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I told grandma with dementia that she can't make the dinner for fam reunion. AITA?

I told grandma with dementia that she can't make the dinner for fam reunion. AITA?


When this woman is worried about her grandma, she asks Reddit:

'AITA for telling my grandma with dementia that she should no longer make the dinner at our family reunion?'

My (20M) grandma (78F) was diagnosed with dementia last April. She’s been mostly coherent, though she occasionally struggles with tasks. Our family usually has two large family reunions each year (one on Christmas, one in March since we have a bunch of birthdays around that time), and my grandma did most of the cooking, and was very good at it.

She'd make a pineapple honey-glazed ham as the main course, and pumpkin bars and apple pie as dessert; eating her food always was a highlight of our family reunions. Despite her dementia, last Christmas, the family trusted her with making the dinner as usual. It didn’t go well.

The ham was overcooked, having little of the honey glaze. She completely forgot about the pumpkin bars in the oven, and they were burnt and inedible. The apple pie was merely poorly sliced apples just dumped into store-bought pie crust (normally homemade), with no sugar/seasonings. Needless to say there was quite little edible food that Christmas.

With our annual family reunion around the bend, the family decided someone should tell Grandma that she should no longer make the dinner. We knew this could be a hard conversation, since this is something very important to Grandma. My grandpa (80M) is a very gentle man and didn't have the heart to. My parents told me I should be the one to tell her, and that I instead do the cooking.

I didn't see an issue, since the family sees me as a pretty good home cook, and I've always been close with my grandma. So, when my grandma FaceTimed a few days ago, remarking on how she was looking forward to the dinner, I politely told her that she should not do the cooking. I didn't mention her dementia, instead saying that since she's done it for decades now, she should give the reins to another family member, so she can spend more time with her family.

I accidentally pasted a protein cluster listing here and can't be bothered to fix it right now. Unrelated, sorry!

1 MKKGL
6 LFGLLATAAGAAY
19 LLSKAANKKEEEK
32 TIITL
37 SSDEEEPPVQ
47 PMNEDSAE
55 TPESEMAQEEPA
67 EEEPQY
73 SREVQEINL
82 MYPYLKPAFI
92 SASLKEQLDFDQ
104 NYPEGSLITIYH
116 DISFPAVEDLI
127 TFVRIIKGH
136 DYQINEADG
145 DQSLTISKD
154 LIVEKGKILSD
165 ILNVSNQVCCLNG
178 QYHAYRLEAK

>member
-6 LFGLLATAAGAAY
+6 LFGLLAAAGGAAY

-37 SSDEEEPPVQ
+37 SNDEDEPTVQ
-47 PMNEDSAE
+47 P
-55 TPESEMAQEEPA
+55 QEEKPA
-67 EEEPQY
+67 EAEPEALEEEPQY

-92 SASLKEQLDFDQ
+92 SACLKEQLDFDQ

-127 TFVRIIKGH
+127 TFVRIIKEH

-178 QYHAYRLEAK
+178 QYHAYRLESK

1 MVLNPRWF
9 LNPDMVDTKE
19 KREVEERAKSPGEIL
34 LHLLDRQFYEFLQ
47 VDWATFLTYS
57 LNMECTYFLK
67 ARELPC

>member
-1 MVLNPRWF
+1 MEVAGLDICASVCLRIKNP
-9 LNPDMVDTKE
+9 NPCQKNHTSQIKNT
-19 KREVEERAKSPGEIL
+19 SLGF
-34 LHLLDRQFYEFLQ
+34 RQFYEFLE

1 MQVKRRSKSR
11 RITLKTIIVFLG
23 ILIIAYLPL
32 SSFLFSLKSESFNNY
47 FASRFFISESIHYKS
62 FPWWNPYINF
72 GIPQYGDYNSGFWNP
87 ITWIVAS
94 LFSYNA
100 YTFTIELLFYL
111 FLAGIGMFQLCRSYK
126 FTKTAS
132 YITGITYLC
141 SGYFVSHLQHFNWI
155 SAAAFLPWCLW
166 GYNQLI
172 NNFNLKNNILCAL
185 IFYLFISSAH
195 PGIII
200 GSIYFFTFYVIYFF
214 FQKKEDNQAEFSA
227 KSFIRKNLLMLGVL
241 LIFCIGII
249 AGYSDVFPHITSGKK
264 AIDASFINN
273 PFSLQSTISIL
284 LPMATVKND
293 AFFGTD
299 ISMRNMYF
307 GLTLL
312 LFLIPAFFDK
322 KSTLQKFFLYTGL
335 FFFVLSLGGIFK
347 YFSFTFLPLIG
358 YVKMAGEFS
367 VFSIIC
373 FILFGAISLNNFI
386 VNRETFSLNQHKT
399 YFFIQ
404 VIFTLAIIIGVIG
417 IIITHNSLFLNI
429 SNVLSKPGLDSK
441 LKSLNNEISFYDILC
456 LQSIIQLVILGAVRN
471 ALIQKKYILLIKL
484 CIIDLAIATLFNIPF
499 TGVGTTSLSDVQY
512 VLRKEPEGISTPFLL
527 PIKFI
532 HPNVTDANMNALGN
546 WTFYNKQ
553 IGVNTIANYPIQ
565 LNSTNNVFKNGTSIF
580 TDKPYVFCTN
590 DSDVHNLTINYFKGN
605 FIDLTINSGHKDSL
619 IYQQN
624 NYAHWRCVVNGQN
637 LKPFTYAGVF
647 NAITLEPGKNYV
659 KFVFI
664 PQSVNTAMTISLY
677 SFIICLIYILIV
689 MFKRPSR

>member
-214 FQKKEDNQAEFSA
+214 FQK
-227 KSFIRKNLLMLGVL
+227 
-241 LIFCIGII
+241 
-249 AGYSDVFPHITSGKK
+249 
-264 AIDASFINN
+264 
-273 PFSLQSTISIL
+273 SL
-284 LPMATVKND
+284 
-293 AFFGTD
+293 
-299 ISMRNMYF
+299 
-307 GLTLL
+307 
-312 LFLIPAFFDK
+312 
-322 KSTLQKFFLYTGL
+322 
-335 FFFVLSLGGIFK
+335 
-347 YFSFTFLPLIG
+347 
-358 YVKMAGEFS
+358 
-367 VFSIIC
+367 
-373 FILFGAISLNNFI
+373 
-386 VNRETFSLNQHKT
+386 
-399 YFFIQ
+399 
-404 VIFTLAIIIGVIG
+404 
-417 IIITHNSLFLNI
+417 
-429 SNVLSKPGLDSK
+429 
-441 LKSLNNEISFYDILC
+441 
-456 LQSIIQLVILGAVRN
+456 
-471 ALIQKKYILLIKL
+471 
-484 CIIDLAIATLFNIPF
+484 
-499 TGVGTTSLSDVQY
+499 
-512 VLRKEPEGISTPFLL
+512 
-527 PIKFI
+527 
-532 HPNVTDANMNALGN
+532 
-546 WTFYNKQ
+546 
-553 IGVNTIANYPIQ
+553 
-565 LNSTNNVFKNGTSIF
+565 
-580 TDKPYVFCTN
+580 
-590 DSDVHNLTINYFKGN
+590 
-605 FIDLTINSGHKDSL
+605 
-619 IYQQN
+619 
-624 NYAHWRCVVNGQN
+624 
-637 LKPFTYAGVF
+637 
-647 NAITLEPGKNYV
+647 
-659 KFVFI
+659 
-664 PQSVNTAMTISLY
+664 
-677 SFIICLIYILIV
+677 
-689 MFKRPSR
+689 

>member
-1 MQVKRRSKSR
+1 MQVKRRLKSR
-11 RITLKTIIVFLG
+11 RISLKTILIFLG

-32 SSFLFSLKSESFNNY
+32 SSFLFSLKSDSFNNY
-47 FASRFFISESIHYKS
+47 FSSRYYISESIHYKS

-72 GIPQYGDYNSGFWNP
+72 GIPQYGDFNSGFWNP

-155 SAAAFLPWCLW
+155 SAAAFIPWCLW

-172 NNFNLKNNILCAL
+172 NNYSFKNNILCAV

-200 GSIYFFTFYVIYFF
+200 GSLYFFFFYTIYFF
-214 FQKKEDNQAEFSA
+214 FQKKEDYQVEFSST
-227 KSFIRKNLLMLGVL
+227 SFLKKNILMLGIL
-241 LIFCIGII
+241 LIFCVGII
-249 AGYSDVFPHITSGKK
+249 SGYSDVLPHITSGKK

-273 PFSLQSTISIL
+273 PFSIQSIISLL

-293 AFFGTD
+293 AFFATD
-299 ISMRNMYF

She wasn't happy to hear this, and didn't budge. I tried to meet her in the middle, offering to help her with the cooking, or treating her to a restaurant meal of her choice, but she still insisted on making dinner. She’s very particular about the way things are done when she cooks and doesn’t want help in the kitchen. Since she still was adamant, I had to inform her that the food last Christmas wasn’t made properly, which she denied. Not wanting to argue with my grandma, I left it alone.

I've thought about the situation now and I worry I made my grandma hurt, even if she may not remember the exchange. My grandpa texted, that I made my grandma upset, and that I should apologize if I said anything mean. I’d never intend to upset Grandma or anyone suffering from dementia. Though, it seems clear she’s no longer capable of cooking the dinner, and someone needed to tell her.

I worry that if she still doesn't budge, some of the family won't show up (knowing that there will be very little edible food), and worse, my grandma may injure herself in the kitchen. Though I do feel somewhat guilty for telling her directly that she shouldn't cook. Am I the asshole here?

Let's find out.

ozbecs writes:

Soft YTA, it sounds like you flubbed it. You could have done it together and made sure everything went smoothly - instead you pushed her out and made her feel incompetent.

Apologize to your grandma for making her feel unappreciated and help her to make this last ‘grandma cooked’ meal a success. Edited to add these other folks are right, your family are a bunch of assholes for making a 20 year old kid tell grandma that her efforts are no longer appreciated. Goddam.

fireandping writes:

NTA - that’s a tough position they put you in. It sounds like this may be one of the things she’s holding on to in order to feel normal. If she’s going to make dinner this year she needs to have help in the kitchen, make that clear. But then ask her what tasks you or others could do and let her decide those. Like cutting apples or timer manager. I don’t know, it’s tough.

fihaqeub writes:

NAH, except maybe your grandpa. Your grandma may know that she can’t cook the way she used to, and is struggling to accept her new limitations. It’s an extremely difficult time for her, and she is likely in denial. Your family should not have left it to you alone to talk to her about this.

Ideally it should have been her husband. He was so worried about hurting her that he made you do it without thinking about how she might take the news better coming from him, and make an already upsetting situation marginally better.

He threw both of you under the bus. I think your idea of cooking together is a nice one, and hopefully she will come around to it with time. I don’t think you did anything wrong.

Looks like the jury's out on this one. Is OP TA for bringing this up?

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